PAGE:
The US stock market has been in a relentless bull market. We’ve covered in depth one of the reasons—the monetary tsunami that is the Federal Reserve. But it is fair to say that the Fed isn’t the only reason for such a frothy market. There is another factor at play as well. That factor is the shift towards passive and ETF focused buying that began more than two decades ago and has come to dominate flows within the stock market.
These “passive” strategies use a rules based investment approach rather than actively discriminating between different equities. A result is that already expensive stocks become more expensive for reasons that have nothing at all to do with the underlying fundamentals.
For example, SPY is a popular index fund that tracks the S&P 500. By making just one purchase, you are able to gain access to all 500 stocks in the index. How’s that for diversification? The thing is, the SPX is a weighted index. Capital doesn’t flow equally into all 500 stocks that comprise the index. Instead, the stocks at the top of the index receive more capital than those at the bottom do.
Take Apple for instance. Due to its immense size, Apple finds itself at the top of the list, whereas you need to scroll way down the list to find Xerox. Because of the way it is constructed, a full $500 flows into Apple for every $1 that flows into Xerox.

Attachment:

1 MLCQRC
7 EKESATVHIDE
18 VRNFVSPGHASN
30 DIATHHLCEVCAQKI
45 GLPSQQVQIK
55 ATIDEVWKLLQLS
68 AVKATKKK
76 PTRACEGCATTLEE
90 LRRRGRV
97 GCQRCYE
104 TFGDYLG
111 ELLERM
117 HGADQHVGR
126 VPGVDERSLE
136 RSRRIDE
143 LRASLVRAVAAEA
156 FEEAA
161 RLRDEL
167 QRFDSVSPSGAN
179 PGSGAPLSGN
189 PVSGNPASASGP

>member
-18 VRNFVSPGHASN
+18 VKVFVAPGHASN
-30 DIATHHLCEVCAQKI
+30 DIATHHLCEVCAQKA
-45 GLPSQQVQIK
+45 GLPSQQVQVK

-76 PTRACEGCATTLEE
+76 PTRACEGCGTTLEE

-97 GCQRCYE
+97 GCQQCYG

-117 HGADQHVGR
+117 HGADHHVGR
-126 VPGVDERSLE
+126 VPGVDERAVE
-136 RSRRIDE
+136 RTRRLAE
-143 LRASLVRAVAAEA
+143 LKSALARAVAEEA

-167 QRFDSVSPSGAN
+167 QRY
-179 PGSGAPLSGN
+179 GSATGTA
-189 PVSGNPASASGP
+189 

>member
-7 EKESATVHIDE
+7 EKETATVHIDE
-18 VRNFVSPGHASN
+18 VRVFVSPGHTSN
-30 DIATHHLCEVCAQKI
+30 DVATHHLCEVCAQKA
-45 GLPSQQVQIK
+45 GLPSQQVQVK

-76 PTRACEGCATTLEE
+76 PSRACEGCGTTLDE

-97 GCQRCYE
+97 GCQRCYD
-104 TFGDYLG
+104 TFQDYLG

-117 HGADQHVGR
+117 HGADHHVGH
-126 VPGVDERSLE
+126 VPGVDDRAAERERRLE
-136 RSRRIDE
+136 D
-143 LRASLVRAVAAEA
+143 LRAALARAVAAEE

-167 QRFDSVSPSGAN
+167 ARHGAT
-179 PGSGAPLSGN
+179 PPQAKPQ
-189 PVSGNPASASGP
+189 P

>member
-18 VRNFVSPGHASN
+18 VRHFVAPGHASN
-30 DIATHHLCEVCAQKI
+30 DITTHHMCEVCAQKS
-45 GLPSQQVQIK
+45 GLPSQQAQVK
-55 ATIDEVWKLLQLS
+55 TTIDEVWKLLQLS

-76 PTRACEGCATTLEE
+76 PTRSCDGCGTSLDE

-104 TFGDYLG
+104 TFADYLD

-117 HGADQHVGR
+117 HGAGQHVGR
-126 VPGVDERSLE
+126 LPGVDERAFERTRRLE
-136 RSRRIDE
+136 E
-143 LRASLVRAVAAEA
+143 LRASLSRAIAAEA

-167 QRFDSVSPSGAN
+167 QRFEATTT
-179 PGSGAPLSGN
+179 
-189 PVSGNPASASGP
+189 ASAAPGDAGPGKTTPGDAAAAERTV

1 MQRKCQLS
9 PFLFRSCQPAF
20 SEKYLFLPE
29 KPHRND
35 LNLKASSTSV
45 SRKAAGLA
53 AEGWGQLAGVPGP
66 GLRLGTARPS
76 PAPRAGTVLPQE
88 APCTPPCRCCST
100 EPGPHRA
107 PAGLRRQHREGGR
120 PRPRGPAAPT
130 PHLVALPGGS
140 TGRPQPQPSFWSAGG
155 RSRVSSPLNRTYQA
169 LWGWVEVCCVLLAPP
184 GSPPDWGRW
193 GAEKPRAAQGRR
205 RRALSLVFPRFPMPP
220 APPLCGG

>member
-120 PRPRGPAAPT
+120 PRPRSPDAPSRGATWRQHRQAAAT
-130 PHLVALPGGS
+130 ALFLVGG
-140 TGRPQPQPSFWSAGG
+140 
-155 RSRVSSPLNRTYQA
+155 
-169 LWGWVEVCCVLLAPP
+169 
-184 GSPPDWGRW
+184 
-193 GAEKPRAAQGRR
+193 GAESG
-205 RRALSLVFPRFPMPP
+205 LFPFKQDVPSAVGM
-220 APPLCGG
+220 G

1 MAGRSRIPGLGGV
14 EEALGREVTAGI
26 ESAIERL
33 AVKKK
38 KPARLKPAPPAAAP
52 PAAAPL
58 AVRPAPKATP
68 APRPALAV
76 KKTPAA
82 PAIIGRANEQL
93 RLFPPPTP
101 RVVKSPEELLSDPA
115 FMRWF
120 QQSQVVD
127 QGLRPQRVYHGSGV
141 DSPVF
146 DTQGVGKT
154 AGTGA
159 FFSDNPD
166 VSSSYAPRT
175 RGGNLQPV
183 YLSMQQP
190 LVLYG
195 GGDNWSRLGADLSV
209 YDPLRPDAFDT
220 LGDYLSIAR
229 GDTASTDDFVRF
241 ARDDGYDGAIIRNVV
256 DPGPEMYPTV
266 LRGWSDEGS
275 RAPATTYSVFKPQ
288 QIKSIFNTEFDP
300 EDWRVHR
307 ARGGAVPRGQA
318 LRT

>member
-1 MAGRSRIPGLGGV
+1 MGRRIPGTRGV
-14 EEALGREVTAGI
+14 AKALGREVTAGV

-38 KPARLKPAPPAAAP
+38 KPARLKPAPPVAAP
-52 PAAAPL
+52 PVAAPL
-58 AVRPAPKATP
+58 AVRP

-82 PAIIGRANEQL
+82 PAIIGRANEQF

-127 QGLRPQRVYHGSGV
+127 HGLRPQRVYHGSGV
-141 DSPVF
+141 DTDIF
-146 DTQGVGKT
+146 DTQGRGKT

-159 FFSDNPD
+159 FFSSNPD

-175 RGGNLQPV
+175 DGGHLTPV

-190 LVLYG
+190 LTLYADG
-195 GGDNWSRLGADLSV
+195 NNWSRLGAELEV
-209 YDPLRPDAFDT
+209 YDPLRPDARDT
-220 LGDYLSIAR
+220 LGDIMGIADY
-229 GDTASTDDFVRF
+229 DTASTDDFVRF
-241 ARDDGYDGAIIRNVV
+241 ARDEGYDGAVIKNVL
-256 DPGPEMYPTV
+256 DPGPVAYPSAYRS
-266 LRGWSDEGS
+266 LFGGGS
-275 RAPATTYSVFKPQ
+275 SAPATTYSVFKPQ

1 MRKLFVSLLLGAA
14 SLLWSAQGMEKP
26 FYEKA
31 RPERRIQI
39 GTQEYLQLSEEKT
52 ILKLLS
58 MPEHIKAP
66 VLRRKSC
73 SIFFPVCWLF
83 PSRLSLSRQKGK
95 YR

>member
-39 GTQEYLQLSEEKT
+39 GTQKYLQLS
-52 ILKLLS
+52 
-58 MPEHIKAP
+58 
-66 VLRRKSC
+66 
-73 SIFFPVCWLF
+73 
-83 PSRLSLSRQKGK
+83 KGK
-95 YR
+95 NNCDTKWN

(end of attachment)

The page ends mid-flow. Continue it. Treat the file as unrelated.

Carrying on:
There is nothing wrong with this approach, since an investor in SPY is expecting to match the S&P 500’s performance, what better way than to have the fund actually match the construct of the underlying index?
The problem that arises though, is that stocks with the highest market caps will receive the lion’s share of the money flowing into the fund. In other words, the expensive stocks will tend to become more expensive as it is purchased with no consideration to its existing price.
A consequence is that the market doesn’t mean revert the same way that it used to. As long as capital is flowing into passive funds, it is also flowing into the current high fliers that dominate the index.
Eventually, something will happen that will change the direction of capital flows. Then, the process will reverse and 500x’s as much money will flow out of Apple than it will for Xerox. But for now, capital is flowing steadily into index funds, which are bidding up the prices of stocks that would previously be viewed as expensive.
In conclusion, claims of a major top being at hand simply because of stock market valuation may be premature. While it is true that at some point the flows will reverse in a major bear market, that point isn’t right now.